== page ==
In most residential areas in Kitchener, the city only requires three parking spaces for every 10 units, which some city council members and neighborhood groups have criticized for not requiring enough new parking space.

“Lots [historically designated buildings] are in areas where street parking is already a nightmare, ”said Boni. “With the 10-year tax reduction, we already have tax cuts for the rich, and we don’t need excessive deregulation.”

Despite the objections, the planning commission clearly recommended the park legislation.

Zoning for flexibility

Boni found more support for his criticism of the final bill, which would allow greater flexibility for historic buildings in areas intended for residential or neighborhood commercial use. Property owners could pretend their buildings were covered by one of the city’s most permissive zoning districts – CMX-3, which would allow for a variety of options.

Planning commission official Marty Gregorski said the bill is designed to give owners a variety of options for reusing their buildings, making demolition less attractive.

He said the bill would also help prevent situations like a recent case in which a 12,000-square-foot church was zoned for single family use – requiring a trip to the Zoning Board of Adjustment and room for lengthy legal challenges to accomplish.

That is exactly what happened to St. Lawrence in Fishtown, where a proposal for a home renovation was put on trial for years after a neighborhood group challenged the zone deviation.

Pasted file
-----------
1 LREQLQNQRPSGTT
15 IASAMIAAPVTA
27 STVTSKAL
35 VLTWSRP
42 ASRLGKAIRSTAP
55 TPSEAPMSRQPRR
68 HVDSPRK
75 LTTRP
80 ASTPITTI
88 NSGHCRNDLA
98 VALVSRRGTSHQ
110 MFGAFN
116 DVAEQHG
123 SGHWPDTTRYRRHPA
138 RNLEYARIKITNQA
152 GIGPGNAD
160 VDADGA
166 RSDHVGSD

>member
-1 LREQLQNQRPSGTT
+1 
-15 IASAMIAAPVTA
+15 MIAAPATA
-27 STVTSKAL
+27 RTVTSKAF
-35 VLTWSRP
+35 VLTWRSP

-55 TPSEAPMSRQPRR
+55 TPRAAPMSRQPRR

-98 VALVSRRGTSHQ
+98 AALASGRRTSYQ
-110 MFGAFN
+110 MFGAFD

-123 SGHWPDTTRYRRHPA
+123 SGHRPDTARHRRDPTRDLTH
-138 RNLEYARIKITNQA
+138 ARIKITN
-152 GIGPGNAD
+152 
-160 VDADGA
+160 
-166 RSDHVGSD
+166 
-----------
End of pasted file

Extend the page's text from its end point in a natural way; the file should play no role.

To destroy a historically protected building, property owners must demonstrate that the structure is in financial distress. Gregorski said the legislation would make it difficult for owners to represent this case.

“This will make it harder to demolish one of these buildings because there are so many new uses that would be allowed,” Gregorski said.

Boni argued that the legislation was riddled with confusing language. The draft law includes a provision requiring the Historical Commission to demonstrate that the “current or previous primary use” of the building was public, office, retail, commercial or industrial use. It also states that the CMX-3 zoning only applies if the terms of use are “less restrictive” – ​​a term that is not defined – than those under the existing zoning.

The CMX-3 zone area is so permissive that it can be used for such purposes as body shops.

Boni said the bill would undermine the neighborhood zoning plans that civic groups have carefully worked out with the planning commission.

Several members of the planning commission agreed to bonuses, including Pat Eiding, president of the local AFL-CIO union federation, who said the bill “really needs to be narrowed down”.

The planning committee recommended it for adoption, but only in the words of city planning and development manager Anne Fadullon, “with the understanding that discussions about possible changes will take place in order to clarify which uses are permissible.”

The first day of the city council’s autumn session is September 12, and Gregorski said he didn’t expect a city council hearing on the bills until October. That said, they wouldn’t land on Mayor Jim Kenney’s desk until the end of the month.

Squilla unveiled the three bills at the end of the spring session with the assistance of the mayor, who was under pressure to look into preserving history since the city’s iconic jewelry line was threatened with partial demolition early in his tenure.

The bills are seen as part of a strategy to promote historic preservation in the city, although they do not meet the demolition delay laws called for by many preservation advocates.

“We want to keep the structures that we have, but if we don’t give and give incentives [property owners] Options, they will fight it, ”Squilla said on June 20, the day he introduced the bills. When that happens, “we’ll end up losing much of what Kitchener is Kitchener.”